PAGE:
For the RecordAfter reading your inaccurate and misleading article regarding Charles Dye's role in Robi Rosa's and my production of Ricky Martin's "Livin' La Vida Loca," I was saddened that Mr. Dye continues to make no mention or give any credit to all the other recording engineers who worked so hard on that project. They include: Jules Gondar, Craig Lozowick, Nathan Malki and, especially our arranger, Randy Cantor. Mr. Cantor self-recorded practically every sound effect, rhythm section and keyboard you hear.
Charles Dye's self-congratulatory remarks are opposite to the team spirit we share at The Gentlemen's Club Recording Studios...where being a gentleman is club rule number one. Maybe that's why he doesn't work here anymore.
Desmond ChildThe Gentlemen's ClubRecording StudioMiami Beach, Fla.
Turn It Down!Editor's Note: Mark Frink's recent column on hearing/sound level issues, "Why Louder Sounds Better," in ourJanuary 2000 issue has generated a flurry of letters from hearing and live sound professionals. Here are just a few:
Coping With hearing lossI recently returned to audio after a five year hiatus (I am now 55) and received a rude shock when I pushed the calibrate button on my mixer. Thinking that the 8kHz oscillator was broken, I cranked up the gain until my JBL LSR-42P monitors were shrieking. I know this because my wife came in with hands over her ears, not because I heard anything. This lead me to do some sweeps. It wasn't all that bad. I still am pretty flat up to about 6 kHz and have some response in the 10 to 15 kHz range, though it is way down and asymmetric. I can still hear a significant change when I boost my 12kHz treble controls a few dB. But it is clear that I might miss something or mess up a mix. What to do? I have a background in physics, so my first thought was FFT. If I could see the sound distribution, I might be able to compensate, much as a blind person learns to "see" by touch, etc. I searched the Internet and located several programs, but only one really fit the bill. And, incredibly, it is free! It is a Windows program called Spectrogram 5.0.5 by R.S. Horne, available from a number of sites. I downloaded it from the PCMAG site.
It took a while to learn the program. My first discovery was that it revealed ground loops that were not otherwise audible. I was able to clean up my setup by monitoring various noises. Then I moved on to program material. I listened to a variety of music, from CDs and FM, while monitoring the spectrum. After a good amount of tweaking the setup, I was able to really get into it. Now I can't do without it. I can recognize details of program material visually! But I was still rather bummed by my hearing loss. Your article has put me pretty much at ease. In fact, since I calmed down, what I have observed is that while the high end of my hearing is attenuated, the midrange is much better able to discern certain qualities and timbres than in my youth. This leads me to believe that there can be a kind of sound designed for mature ears, that instead of focusing on the bandwidth, works with more subtlety in the range below 5 kHz. But this is another topic. Thank you very much for your article.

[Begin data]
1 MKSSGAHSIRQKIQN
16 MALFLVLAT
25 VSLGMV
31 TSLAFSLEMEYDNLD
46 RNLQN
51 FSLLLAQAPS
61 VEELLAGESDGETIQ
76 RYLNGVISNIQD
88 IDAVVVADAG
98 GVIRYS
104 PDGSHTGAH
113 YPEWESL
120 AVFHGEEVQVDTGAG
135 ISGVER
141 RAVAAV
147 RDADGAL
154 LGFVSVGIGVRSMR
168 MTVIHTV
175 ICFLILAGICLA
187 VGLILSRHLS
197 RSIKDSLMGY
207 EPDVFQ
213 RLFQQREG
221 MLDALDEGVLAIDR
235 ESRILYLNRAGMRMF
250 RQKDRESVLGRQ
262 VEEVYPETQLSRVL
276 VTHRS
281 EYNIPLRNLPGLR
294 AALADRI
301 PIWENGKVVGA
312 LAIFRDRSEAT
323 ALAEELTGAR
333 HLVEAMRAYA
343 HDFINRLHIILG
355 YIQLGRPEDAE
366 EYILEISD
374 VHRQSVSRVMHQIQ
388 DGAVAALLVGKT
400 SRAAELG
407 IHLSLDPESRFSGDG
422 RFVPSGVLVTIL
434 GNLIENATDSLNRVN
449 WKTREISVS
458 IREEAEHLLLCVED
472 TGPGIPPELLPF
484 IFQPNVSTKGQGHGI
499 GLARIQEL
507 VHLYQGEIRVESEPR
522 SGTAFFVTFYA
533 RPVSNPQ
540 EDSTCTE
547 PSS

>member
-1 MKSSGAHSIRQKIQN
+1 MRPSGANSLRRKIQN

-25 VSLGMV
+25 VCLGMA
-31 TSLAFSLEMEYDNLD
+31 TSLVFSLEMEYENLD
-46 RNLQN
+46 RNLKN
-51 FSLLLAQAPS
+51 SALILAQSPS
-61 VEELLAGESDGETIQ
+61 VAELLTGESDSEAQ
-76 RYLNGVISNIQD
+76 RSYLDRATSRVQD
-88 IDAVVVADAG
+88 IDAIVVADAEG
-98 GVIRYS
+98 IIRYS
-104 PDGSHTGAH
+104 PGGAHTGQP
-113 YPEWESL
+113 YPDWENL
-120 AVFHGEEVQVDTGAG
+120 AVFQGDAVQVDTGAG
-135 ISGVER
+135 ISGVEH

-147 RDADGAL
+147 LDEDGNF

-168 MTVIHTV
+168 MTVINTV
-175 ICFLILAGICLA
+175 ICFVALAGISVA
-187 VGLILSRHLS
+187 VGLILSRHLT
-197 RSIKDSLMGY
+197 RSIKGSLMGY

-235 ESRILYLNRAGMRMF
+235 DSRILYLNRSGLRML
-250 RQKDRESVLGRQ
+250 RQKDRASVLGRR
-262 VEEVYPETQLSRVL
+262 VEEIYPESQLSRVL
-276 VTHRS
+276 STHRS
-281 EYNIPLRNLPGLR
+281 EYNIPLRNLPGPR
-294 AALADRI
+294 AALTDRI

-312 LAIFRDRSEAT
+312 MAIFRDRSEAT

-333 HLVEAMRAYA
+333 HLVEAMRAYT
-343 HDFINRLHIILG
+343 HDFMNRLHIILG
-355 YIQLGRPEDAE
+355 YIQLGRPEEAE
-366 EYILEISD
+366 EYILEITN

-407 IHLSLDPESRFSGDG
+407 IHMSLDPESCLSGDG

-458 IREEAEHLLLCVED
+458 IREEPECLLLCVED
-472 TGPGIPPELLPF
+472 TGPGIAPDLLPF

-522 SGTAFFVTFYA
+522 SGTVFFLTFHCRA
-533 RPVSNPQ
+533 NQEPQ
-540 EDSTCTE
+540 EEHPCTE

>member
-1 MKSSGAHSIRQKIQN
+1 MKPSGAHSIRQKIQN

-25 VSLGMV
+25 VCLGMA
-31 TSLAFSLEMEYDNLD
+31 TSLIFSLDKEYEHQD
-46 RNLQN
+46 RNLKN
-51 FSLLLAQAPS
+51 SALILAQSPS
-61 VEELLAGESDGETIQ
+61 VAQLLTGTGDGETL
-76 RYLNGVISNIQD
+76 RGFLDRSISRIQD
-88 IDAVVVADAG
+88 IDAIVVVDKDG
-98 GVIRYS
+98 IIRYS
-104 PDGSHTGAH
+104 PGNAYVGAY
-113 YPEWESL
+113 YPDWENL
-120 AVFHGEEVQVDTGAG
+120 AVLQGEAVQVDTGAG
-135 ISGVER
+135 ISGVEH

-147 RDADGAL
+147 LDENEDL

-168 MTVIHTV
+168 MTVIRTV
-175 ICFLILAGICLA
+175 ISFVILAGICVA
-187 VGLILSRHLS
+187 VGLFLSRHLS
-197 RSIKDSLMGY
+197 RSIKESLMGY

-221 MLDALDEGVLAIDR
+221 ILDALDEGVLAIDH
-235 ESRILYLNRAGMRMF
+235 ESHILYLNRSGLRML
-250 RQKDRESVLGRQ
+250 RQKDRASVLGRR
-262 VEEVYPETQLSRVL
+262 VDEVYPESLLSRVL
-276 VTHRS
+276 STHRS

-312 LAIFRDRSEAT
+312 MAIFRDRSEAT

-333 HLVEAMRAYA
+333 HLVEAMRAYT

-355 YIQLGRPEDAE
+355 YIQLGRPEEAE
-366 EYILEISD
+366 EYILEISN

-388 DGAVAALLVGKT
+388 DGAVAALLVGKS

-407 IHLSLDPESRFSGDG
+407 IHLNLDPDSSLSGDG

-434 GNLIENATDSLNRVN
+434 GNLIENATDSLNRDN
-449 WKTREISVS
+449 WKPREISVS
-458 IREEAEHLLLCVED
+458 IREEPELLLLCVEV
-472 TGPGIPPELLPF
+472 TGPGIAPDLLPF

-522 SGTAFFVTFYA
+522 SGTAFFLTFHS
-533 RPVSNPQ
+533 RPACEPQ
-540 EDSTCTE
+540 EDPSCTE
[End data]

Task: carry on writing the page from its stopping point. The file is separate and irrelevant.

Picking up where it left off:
Ed Russellvia e-mail
Gading the TestI'm just in the middle of reading the "Why Louder Sounds Better" article in the Jan. 2000 issue. I don't have much of a problem with anything in it. In fact, it's quite informative, but there is one little fact I thought worth pointing out. Mark Frink writes that the results of the free screening offered at the AES convention show that we are losing our hearing. While the result may well be true, conducting a hearing test at the AES is pretty much worthless. Unless you walk in with your hands clasped over your ears and go directly to the hearing test, you've been subjected to many hours of high SPLs, which will affect your hearing quite a bit but in the short term mostly. If you want an accurate hearing test, then you need to take it on "fresh" ears, not on ears that have been fatigued by hours of Genelec 1029As blasting a variety of material. I usually wear my earplugs when I go to the AES show. I always tell people that it's the best investment I've ever made in any audio equipment.
Paul Braunbehrensvia e-mail
More Important Than GearI just finished reading your article "Why Louder Sounds Better" in this month's Mix. I would like to thank you for providing the sound engineer's perspective as well as the audiological perspective in one article. It is wonderful that you included oSHA standards and some potential negative results of excessive exposure. As an audiologist who works with musicians, sound engineers and music fans, I am glad to see that information is starting to lead to action and that individuals are more concerned regarding their hearing. The last sentence in your article says it all. It's not the expensive equipment (which can be replaced) that is important, it's our most valuable instruments, our ears, that allow us to experience great sounding music.
Craig A. Kasper, MA, CCC-AColumbia University Centerfor Hearing ConservationNew York City
Strike That, Reverse ItTo correct Marvin Etzioni's "Producer's Desk", Nov. 1999 comment about vinyl discs, the speed is slower on the inner grooves, not faster.
Chuck KirkpatrickCooper City, Fla.